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On top of that two supposed democratic districts were drawn in such a way to include popular GOP challengers.  Ryan McMahon, the current county executive, was on the redistricting commission and drew a district that just happened to include his home and power base in the valley of Syracuse where he was sitting as 3rd ward councilor in Syracuse.  After the commission he ran for OCL 15th, won, and as a freshman was voted chairman of the County Legislature.  A similar decision was made in OCL 7 which happened to include the village of East Syracuse where popular mayor Dan Liedka had announced his intention to seek a county legislative seat.  By drawing these districts in this way, it gave the GOP a legislative super majority of 13-4.

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However, things are starting to slip.  The enrollment of this county, specially in the populous suburbs, is starting to overwhelm the 2010 gerrymander.  Democrats have won seats in each of the last two elections. They started as a 4-member super minority and as the county changed, they were able to win the 7th County Legislative seat when Liedka decided not to seek re-election in 2017 and 15th county legislative seat in when Ryan McMahon ascended to the County Executive.

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Furthermore, demographic changes in OCL 2, 10 & 11 have made those super competitive seats.  There are now open seats in OCL 4 & 14 this year where incumbency will not help as much.  Even in seats with still strong GOP majorities like 1,2, & 12 the momentum of the registration is on our side.  In fact, in every OCL seat since their drawing in 2011 Democrats have gained in partisan advantage, even when factoring in the conservative party members naturally aligning with the GOP.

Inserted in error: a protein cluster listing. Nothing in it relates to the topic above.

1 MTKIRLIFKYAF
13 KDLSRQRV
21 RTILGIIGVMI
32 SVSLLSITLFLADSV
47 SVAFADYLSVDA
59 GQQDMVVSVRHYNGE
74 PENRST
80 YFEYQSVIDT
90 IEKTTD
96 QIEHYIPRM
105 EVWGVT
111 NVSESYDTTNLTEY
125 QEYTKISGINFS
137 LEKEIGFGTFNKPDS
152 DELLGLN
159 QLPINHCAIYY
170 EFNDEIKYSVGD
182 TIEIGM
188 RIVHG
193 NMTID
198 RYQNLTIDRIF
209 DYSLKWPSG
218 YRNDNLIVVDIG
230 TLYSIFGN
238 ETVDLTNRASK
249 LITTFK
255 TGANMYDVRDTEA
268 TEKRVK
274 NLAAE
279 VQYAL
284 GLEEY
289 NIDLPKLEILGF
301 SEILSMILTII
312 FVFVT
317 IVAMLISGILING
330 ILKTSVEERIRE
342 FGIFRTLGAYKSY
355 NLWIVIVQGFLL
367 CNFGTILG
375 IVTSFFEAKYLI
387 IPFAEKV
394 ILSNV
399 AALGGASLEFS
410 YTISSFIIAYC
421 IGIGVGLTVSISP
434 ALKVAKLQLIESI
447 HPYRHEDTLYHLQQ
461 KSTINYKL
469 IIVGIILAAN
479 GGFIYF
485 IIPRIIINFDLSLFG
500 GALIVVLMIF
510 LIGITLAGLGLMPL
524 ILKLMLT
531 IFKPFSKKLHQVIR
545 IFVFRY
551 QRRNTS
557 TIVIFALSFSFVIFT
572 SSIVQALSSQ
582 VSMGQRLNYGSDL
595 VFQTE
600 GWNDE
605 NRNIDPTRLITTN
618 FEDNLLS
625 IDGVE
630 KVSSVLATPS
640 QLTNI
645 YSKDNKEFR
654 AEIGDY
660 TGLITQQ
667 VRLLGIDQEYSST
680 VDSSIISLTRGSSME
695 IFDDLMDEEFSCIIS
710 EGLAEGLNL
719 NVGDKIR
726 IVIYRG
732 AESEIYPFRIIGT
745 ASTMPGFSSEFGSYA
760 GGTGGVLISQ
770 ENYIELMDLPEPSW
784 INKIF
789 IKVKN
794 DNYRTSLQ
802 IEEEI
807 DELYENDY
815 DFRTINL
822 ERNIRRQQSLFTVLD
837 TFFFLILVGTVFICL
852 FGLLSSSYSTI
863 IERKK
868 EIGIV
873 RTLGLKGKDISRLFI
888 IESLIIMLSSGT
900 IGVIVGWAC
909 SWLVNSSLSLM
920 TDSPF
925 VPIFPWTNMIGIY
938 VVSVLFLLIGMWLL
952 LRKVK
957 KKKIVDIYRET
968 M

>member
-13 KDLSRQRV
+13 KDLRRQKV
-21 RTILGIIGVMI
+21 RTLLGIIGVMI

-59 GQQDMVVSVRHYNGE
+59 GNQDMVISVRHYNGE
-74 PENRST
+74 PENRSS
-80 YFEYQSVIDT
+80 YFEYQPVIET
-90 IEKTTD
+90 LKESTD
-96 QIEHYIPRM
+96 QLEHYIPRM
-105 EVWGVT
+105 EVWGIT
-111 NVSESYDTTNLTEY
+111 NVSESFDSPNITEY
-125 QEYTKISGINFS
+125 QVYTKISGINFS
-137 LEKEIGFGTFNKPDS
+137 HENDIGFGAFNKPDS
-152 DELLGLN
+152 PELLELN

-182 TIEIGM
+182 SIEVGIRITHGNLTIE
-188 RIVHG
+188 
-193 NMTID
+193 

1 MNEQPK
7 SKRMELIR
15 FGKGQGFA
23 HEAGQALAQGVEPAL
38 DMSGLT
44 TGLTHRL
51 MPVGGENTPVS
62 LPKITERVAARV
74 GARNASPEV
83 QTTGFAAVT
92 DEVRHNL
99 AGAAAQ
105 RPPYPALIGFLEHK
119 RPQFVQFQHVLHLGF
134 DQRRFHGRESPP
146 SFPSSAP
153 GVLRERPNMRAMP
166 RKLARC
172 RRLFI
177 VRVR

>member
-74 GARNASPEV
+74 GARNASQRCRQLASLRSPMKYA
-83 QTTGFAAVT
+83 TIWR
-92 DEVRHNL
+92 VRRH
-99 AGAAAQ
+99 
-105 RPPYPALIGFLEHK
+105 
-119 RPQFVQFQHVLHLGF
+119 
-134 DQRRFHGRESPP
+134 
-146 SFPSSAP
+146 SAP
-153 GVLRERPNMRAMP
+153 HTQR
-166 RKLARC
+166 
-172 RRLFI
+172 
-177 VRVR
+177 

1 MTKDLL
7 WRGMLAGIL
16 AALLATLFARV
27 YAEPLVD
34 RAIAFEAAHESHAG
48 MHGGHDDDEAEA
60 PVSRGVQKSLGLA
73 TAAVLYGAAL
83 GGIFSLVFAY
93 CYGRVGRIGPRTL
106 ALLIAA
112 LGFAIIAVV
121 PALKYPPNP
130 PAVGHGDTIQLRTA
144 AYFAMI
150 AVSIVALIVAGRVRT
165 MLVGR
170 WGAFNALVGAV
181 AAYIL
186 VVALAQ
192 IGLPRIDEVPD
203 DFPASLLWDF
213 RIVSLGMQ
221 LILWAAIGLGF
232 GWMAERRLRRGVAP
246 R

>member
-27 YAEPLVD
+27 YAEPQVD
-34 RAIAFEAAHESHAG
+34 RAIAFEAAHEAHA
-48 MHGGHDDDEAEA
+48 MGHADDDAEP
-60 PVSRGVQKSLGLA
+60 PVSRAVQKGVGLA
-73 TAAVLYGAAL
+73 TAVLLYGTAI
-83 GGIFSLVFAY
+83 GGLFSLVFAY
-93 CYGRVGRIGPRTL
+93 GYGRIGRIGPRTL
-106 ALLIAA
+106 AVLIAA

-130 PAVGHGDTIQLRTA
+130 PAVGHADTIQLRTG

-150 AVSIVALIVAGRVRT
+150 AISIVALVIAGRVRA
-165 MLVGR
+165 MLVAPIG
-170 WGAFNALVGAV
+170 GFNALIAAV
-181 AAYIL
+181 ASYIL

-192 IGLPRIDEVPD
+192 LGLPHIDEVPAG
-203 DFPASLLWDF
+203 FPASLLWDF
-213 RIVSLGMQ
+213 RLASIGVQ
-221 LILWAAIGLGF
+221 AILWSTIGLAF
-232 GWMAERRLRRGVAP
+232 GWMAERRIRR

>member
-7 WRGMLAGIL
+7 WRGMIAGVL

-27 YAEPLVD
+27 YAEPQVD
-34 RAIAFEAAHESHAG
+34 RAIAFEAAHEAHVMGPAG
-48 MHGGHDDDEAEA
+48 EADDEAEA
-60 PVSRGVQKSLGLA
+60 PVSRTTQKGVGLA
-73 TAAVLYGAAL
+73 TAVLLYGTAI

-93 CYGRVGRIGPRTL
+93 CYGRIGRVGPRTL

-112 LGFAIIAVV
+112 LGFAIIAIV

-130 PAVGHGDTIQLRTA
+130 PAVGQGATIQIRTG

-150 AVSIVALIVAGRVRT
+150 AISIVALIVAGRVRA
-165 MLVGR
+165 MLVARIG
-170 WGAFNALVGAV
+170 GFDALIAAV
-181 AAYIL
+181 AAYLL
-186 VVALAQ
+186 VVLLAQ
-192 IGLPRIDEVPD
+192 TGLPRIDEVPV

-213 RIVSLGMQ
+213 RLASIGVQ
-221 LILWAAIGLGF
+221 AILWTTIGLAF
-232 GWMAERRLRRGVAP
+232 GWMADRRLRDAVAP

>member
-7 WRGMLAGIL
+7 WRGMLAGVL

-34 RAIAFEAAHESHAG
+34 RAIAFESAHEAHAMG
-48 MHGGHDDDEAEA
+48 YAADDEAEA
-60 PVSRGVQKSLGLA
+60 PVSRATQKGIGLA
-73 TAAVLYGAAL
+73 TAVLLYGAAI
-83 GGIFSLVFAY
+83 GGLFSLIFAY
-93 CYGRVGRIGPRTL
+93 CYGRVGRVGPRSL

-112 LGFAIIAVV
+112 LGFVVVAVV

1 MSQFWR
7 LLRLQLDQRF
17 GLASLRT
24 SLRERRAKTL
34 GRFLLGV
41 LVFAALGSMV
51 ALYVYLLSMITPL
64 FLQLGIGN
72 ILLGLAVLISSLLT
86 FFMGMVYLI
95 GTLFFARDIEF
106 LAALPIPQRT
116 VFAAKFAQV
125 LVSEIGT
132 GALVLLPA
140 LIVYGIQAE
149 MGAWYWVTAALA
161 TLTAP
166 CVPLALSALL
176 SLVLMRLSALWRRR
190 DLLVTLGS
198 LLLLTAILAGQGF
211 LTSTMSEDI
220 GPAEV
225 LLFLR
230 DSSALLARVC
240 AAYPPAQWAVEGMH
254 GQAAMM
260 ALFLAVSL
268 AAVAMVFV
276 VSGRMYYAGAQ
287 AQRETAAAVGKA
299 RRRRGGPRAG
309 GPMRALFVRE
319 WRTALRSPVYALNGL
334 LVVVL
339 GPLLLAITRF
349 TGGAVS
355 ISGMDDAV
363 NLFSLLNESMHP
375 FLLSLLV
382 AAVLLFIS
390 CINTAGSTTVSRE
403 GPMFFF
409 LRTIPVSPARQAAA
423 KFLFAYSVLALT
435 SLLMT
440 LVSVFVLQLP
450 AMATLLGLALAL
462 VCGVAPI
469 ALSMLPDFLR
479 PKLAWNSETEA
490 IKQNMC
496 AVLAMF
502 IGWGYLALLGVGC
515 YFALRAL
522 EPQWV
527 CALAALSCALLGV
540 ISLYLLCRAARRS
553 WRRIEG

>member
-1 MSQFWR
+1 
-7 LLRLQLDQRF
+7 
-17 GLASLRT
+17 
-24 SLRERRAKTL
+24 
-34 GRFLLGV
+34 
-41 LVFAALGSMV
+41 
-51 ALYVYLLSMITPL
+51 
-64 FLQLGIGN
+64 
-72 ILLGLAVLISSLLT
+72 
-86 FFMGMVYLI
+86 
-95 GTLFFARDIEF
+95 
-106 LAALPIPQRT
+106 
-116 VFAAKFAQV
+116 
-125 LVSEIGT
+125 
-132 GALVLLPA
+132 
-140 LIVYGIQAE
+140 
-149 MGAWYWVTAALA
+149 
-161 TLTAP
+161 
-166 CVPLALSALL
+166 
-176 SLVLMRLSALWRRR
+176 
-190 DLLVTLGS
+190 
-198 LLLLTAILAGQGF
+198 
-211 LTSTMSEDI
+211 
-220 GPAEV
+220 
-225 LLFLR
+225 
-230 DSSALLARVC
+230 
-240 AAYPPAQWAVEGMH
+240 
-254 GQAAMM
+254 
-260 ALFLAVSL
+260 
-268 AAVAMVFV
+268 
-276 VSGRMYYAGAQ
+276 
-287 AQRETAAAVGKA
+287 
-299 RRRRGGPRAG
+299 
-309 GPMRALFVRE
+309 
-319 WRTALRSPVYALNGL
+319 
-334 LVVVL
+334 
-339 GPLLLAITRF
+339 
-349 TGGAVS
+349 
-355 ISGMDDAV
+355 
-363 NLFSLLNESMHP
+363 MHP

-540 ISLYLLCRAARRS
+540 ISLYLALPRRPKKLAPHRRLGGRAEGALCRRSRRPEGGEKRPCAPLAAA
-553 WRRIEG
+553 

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Earlier last year, despite their pledges in 2019, the County GOP rejected an independent redistricting commission breaking their promises they made in the 2019 campaigns.  However, that does not mean the issue is lost.  Because of the late transmission of census data and the political calendar, no redistricting work can start or be finished before the new legislature takes seat.  That means if the Democrats gain majority, they can block any map that does not have bi-partisan consensus both on the redistricting commission and in the body itself.

Starting next week, we start looking at the individual 17 county legislative districts and the race to #Fliptheleg in Onondaga County.  The history of their formation and electoral outcomes will be dived into as well as the state of their current enrollments. Democrats are competing in every seat, and you will learn a little about the nature of each race this year.